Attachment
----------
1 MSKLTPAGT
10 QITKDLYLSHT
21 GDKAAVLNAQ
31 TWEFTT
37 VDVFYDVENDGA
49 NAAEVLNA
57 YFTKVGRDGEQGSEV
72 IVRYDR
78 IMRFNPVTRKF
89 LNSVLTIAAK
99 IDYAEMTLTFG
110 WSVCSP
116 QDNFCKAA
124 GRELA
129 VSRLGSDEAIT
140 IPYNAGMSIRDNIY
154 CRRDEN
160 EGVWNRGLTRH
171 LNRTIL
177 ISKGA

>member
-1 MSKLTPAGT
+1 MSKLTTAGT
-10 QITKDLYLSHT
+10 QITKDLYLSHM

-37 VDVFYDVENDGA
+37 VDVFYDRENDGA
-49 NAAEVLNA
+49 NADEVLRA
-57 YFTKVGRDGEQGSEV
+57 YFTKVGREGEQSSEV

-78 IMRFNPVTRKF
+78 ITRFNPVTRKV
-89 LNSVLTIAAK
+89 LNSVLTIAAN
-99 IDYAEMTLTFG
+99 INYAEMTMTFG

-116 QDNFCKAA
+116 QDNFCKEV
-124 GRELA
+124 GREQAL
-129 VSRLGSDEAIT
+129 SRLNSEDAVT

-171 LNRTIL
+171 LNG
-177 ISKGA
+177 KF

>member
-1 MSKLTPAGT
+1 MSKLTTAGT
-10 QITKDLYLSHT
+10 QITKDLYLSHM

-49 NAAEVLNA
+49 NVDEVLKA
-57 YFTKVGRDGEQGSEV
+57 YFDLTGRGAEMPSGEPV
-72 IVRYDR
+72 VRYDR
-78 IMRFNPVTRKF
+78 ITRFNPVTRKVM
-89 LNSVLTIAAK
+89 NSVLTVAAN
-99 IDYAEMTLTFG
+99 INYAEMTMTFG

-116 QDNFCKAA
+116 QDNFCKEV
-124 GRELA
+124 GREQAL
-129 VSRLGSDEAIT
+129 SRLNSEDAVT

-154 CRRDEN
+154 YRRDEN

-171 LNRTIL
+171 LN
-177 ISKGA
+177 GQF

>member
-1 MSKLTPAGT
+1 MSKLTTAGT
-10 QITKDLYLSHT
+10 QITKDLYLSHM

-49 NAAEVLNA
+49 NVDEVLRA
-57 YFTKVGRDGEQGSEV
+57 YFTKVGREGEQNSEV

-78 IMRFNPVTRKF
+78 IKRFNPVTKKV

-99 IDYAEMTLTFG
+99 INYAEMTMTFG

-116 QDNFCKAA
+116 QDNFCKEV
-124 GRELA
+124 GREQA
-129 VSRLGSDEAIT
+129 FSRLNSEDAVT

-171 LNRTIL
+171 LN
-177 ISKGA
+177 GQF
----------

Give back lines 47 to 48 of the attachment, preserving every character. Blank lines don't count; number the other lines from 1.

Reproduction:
+177 KF

>member